14 years ago, out-of-work thief Glenn Berger was struck by a crazy idea that would turn out to make him a millionaire. He decided to dive in lakes across the golf-course rich state of Florida, looking for lost golf balls. He now fishes out about 1.3 to 1.7 million balls a year, and claims to have amassed a fortune of about $15 million so far!
“I was partially unemployed and I was stealing golf balls out of a golf course lake where I lived and I realised that wasn’t the way to make money,” he said. So he started to sell the balls at a minimum of $1 each – a decision that has paid off handsomely over the years.
One of the reasons the balls fetch so much money is the risk that scouring golf course ponds involves. Berger faces loads of underwater dangers and challenges on a daily basis – he’s encountered tables, golf carts, lawn mowers, snakes, and the worst of all, alligators. He always makes sure to look carefully before leaping into a water hazard, but he still bumps into alligators sometimes. “One time I felt my arm in an alligator’s mouth,” he says. “I couldn’t see anything, but I almost flew out of the water. There was no blood, so I think the gator just mouthed me without biting down.”
Photo: Caters News video caption
“I really don’t like to talk about alligators but they happen and you learn how to deal with them,” he said. “Scuba diving is a dangerous sport as it is. People can usually see. I can’t see. So I have fish, snakes, turtles, and all those fun things running into me all the time.”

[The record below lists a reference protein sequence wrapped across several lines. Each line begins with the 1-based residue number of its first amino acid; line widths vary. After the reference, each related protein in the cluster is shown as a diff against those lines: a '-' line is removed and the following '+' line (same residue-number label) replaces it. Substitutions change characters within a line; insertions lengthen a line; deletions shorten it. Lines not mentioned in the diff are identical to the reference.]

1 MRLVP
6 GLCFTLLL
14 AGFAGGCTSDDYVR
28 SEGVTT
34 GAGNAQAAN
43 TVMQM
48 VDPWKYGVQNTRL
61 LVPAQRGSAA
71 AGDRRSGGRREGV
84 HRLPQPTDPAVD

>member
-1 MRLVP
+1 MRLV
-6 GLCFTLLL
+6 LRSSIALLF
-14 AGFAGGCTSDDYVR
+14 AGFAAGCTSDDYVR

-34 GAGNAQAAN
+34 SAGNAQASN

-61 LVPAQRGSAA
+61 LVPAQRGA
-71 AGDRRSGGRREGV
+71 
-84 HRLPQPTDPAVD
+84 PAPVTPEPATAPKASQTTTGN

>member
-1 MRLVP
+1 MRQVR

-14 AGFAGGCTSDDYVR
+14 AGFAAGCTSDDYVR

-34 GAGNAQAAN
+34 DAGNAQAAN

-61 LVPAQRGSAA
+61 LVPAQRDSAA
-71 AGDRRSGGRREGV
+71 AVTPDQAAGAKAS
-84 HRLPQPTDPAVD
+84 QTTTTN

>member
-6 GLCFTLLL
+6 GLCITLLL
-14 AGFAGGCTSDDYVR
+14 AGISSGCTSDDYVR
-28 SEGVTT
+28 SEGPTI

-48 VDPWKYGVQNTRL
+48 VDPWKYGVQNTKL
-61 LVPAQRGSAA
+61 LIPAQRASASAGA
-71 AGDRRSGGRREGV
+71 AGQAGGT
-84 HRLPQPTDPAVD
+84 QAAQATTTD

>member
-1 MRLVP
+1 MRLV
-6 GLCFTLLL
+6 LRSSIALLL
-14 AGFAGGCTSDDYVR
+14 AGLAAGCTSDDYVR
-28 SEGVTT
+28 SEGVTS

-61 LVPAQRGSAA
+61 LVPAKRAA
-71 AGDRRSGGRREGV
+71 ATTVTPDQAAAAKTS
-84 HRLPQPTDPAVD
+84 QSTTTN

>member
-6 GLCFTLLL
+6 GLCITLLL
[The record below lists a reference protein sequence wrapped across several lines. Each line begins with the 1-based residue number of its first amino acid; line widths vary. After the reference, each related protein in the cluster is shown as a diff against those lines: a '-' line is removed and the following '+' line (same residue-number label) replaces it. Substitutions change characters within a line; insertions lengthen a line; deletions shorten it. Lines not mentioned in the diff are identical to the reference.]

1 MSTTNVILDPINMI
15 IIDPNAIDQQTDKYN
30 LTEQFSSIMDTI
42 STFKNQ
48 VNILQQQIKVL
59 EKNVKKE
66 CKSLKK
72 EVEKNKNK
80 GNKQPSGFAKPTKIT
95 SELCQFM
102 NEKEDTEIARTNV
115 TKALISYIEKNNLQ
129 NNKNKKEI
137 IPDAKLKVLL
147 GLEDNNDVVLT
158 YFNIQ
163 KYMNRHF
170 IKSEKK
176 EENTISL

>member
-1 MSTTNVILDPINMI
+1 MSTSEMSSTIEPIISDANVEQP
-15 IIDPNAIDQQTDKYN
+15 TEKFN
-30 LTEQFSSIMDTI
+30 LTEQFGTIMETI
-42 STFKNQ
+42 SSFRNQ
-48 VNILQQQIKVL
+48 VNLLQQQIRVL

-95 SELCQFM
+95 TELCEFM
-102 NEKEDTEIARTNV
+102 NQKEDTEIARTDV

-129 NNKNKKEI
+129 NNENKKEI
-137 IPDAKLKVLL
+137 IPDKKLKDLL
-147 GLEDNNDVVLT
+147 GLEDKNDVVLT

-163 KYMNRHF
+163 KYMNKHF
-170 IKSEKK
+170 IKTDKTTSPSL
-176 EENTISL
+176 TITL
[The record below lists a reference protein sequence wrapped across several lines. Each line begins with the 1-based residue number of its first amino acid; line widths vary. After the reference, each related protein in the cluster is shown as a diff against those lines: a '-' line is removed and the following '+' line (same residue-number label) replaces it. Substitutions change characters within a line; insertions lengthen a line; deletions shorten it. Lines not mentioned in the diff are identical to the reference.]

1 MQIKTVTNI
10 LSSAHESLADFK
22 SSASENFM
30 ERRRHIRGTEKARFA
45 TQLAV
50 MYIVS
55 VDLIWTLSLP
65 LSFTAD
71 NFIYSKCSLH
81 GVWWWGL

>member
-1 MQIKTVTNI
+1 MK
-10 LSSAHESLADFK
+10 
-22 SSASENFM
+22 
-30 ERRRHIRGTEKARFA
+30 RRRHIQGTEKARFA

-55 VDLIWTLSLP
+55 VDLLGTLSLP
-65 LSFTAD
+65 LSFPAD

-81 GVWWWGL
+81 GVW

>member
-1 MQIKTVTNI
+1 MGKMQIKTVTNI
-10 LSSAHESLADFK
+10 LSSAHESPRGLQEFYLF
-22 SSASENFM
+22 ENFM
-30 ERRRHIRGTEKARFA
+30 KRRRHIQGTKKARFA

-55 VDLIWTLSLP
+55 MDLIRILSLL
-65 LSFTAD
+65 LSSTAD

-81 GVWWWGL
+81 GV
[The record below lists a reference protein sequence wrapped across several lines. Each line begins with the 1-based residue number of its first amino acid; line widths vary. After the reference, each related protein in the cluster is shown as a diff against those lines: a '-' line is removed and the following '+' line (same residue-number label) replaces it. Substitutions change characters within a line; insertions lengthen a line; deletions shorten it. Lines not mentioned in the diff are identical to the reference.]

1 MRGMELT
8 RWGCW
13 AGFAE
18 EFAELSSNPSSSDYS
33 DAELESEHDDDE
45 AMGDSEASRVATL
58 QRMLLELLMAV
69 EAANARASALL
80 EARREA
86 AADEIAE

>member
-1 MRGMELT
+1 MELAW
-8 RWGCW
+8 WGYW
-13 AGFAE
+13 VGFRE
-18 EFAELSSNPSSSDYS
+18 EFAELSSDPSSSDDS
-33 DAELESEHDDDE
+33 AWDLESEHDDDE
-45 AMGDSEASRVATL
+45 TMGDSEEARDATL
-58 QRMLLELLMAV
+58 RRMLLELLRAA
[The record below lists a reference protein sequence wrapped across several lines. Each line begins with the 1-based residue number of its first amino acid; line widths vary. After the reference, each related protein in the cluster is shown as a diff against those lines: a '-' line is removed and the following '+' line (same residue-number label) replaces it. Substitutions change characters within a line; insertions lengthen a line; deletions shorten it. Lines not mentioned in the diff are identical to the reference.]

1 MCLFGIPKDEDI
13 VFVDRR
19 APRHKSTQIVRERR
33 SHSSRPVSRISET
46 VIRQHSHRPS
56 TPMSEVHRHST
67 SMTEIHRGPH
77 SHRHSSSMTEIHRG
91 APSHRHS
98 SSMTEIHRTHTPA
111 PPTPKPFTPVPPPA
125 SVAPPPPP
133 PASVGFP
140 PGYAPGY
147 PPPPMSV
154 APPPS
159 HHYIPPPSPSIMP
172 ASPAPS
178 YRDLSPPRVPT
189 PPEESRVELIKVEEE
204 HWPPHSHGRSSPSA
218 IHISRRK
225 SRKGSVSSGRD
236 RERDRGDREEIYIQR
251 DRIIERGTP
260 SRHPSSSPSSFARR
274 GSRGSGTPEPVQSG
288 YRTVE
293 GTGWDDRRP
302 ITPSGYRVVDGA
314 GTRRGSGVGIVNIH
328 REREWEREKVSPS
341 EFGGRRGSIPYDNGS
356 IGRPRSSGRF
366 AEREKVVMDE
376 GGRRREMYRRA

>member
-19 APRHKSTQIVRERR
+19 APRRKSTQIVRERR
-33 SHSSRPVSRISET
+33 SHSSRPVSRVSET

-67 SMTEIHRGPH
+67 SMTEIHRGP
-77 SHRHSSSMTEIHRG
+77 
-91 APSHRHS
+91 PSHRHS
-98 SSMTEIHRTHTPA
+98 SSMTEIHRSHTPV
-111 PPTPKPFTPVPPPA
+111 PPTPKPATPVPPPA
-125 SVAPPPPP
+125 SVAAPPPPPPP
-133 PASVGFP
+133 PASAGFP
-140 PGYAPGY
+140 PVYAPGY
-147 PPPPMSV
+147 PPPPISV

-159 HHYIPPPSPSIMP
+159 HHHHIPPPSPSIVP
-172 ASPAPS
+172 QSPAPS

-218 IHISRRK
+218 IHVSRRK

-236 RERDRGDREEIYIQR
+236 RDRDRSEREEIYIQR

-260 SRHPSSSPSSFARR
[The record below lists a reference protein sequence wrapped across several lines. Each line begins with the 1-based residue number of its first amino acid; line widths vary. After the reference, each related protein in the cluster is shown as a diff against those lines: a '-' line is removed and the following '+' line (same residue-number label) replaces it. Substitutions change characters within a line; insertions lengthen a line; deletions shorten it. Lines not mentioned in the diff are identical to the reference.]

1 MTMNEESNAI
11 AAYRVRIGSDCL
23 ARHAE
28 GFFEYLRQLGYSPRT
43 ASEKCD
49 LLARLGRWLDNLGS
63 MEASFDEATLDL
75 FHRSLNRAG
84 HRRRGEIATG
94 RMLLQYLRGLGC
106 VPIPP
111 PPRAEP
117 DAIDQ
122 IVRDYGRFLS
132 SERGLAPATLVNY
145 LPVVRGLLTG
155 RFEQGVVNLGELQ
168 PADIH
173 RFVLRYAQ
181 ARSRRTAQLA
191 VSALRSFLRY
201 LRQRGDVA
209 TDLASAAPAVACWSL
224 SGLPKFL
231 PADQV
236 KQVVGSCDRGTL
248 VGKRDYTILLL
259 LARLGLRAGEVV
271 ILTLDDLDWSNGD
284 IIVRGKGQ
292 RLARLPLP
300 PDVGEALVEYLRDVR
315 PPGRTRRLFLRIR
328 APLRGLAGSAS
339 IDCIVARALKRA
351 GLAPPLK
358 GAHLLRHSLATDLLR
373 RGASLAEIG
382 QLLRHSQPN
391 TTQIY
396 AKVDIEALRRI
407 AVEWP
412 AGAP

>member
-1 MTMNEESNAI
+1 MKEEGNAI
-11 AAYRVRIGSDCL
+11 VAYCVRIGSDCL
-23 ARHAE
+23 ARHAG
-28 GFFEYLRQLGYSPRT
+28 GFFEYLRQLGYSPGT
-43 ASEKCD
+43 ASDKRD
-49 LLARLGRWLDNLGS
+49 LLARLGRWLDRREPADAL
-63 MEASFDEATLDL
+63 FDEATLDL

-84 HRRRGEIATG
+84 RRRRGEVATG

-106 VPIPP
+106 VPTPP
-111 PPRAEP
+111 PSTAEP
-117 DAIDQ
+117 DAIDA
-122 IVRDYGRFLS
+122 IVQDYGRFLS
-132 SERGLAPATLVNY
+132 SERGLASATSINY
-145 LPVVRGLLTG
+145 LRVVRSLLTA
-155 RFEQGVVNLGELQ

Berger isn’t the only full-time golf-ball diver in Florida – there are about 100 others in the state. They all pay a fee of about five cents a ball to work each golf course. Berger revealed that the most balls are retrieved from public courses, but Florida’s most elite golf resorts yield a decent number as well. TPC Sawgrass in Jacksonville, home to the PGA Tour headquarters, features a par-3 17th hole, nicknamed ‘the Island hole’. It sucks down about 100,000 balls a year.
According to a USA Today report, Berger’s claims of becoming a millionaire by diving for golf balls is entirely plausible. “The average golf course hosts about 30,000 18-hole rounds every year,” the report states. “Let’s make a very conservative estimate an average golfer will lose 1.5 balls to a water hazard every 18 holes. That would mean Berger would need exclusive rights once-a-year to retrieve all the golf balls from about 34 different course’s water hazards. If he does that, he’d hit his “between 1.3 and 1.7 million golf balls” figure. A bit of a stretch, but certainly doable.”